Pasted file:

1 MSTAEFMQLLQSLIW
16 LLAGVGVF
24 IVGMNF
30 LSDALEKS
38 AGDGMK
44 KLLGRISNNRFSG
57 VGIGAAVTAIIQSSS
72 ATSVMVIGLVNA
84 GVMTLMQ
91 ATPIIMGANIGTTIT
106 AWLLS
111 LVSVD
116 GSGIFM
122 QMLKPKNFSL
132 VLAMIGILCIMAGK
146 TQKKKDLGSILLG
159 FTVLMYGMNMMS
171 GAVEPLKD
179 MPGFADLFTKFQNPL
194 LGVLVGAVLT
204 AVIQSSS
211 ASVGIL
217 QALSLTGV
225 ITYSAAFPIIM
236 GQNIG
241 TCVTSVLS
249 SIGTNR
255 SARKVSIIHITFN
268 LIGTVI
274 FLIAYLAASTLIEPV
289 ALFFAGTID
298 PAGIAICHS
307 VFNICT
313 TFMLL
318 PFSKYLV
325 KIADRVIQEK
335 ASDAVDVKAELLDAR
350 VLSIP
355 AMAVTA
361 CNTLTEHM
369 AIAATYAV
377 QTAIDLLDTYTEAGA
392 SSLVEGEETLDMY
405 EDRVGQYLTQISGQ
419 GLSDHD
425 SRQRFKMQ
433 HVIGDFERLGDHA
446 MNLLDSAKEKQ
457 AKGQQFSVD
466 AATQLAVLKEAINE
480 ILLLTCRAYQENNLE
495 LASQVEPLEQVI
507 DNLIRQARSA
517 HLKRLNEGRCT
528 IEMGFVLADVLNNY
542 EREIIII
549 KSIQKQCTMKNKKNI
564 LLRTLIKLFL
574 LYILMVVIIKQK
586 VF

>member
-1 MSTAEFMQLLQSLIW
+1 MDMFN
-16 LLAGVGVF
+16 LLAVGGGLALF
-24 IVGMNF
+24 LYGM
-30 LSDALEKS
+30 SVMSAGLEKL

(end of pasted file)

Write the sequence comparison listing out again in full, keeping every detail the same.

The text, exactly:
1 MSTAEFMQLLQSLIW
16 LLAGVGVF
24 IVGMNF
30 LSDALEKS
38 AGDGMK
44 KLLGRISNNRFSG
57 VGIGAAVTAIIQSSS
72 ATSVMVIGLVNA
84 GVMTLMQ
91 ATPIIMGANIGTTIT
106 AWLLS
111 LVSVD
116 GSGIFM
122 QMLKPKNFSL
132 VLAMIGILCIMAGK
146 TQKKKDLGSILLG
159 FTVLMYGMNMMS
171 GAVEPLKD
179 MPGFADLFTKFQNPL
194 LGVLVGAVLT
204 AVIQSSS
211 ASVGIL
217 QALSLTGV
225 ITYSAAFPIIM
236 GQNIG
241 TCVTSVLS
249 SIGTNR
255 SARKVSIIHITFN
268 LIGTVI
274 FLIAYLAASTLIEPV
289 ALFFAGTID
298 PAGIAICHS
307 VFNICT
313 TFMLL
318 PFSKYLV
325 KIADRVIQEK
335 ASDAVDVKAELLDAR
350 VLSIP
355 AMAVTA
361 CNTLTEHM
369 AIAATYAV
377 QTAIDLLDTYTEAGA
392 SSLVEGEETLDMY
405 EDRVGQYLTQISGQ
419 GLSDHD
425 SRQRFKMQ
433 HVIGDFERLGDHA
446 MNLLDSAKEKQ
457 AKGQQFSVD
466 AATQLAVLKEAINE
480 ILLLTCRAYQENNLE
495 LASQVEPLEQVI
507 DNLIRQARSA
517 HLKRLNEGRCT
528 IEMGFVLADVLNNY
542 EREIIII
549 KSIQKQCTMKNKKNI
564 LLRTLIKLFL
574 LYILMVVIIKQK
586 VF

>member
-1 MSTAEFMQLLQSLIW
+1 MDMFN
-16 LLAGVGVF
+16 LLAVGGGLALF
-24 IVGMNF
+24 LYGM
-30 LSDALEKS
+30 SVMSAGLEKL